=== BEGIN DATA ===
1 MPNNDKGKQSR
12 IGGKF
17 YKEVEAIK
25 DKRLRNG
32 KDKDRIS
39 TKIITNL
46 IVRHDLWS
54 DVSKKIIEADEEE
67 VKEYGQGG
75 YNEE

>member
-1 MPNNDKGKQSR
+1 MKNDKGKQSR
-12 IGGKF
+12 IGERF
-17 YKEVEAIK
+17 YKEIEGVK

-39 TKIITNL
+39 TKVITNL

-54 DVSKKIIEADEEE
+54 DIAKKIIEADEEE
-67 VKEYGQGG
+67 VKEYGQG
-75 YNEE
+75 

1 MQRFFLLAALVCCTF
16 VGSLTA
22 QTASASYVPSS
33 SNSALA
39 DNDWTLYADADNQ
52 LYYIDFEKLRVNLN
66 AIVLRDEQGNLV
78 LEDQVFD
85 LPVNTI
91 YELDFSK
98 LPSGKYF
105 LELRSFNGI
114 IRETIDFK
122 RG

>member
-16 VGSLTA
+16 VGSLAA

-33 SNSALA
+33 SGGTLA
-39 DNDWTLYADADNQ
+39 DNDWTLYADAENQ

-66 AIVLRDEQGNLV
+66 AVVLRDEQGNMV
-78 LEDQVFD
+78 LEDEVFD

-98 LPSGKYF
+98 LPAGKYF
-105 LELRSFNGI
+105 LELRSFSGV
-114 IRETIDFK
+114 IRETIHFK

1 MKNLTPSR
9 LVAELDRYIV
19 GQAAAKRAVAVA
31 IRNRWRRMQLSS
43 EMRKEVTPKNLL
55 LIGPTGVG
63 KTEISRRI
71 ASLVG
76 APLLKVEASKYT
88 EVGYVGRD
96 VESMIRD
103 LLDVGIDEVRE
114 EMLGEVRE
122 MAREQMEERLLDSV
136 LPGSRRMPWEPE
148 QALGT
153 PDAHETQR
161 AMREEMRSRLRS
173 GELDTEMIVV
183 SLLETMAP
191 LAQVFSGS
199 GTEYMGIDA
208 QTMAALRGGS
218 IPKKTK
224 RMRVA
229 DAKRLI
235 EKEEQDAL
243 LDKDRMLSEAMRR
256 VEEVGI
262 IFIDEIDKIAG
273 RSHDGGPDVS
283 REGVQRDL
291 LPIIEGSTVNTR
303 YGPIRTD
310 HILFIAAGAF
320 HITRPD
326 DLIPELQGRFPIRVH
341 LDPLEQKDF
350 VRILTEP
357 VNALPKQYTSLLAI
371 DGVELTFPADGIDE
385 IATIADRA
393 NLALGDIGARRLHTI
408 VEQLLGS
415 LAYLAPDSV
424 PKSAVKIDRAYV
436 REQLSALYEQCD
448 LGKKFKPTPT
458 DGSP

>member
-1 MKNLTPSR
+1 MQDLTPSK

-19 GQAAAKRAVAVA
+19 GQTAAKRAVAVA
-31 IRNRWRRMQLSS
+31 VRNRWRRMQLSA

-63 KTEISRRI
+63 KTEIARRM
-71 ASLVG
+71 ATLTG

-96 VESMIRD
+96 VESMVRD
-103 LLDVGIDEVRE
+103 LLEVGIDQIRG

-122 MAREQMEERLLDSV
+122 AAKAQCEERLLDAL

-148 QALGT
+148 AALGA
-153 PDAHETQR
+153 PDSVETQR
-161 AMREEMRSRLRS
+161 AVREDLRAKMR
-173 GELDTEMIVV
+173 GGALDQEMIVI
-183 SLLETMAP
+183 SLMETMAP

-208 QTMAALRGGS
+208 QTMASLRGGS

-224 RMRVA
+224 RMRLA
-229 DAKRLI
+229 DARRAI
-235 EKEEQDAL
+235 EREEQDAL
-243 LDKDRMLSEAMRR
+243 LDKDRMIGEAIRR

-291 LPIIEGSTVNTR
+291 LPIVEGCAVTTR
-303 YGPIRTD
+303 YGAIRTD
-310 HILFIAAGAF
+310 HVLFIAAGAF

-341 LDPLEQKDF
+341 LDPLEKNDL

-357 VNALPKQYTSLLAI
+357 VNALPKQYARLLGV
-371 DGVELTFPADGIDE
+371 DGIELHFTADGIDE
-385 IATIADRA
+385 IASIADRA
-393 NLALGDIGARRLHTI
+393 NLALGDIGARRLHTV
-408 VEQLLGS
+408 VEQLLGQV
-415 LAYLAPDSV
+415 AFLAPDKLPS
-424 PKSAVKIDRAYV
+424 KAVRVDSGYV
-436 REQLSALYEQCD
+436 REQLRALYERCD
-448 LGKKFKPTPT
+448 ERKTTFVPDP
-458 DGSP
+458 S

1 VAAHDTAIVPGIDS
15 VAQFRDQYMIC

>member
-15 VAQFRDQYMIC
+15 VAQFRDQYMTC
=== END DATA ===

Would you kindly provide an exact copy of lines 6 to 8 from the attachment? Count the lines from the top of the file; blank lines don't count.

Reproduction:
39 TKIITNL
46 IVRHDLWS
54 DVSKKIIEADEEE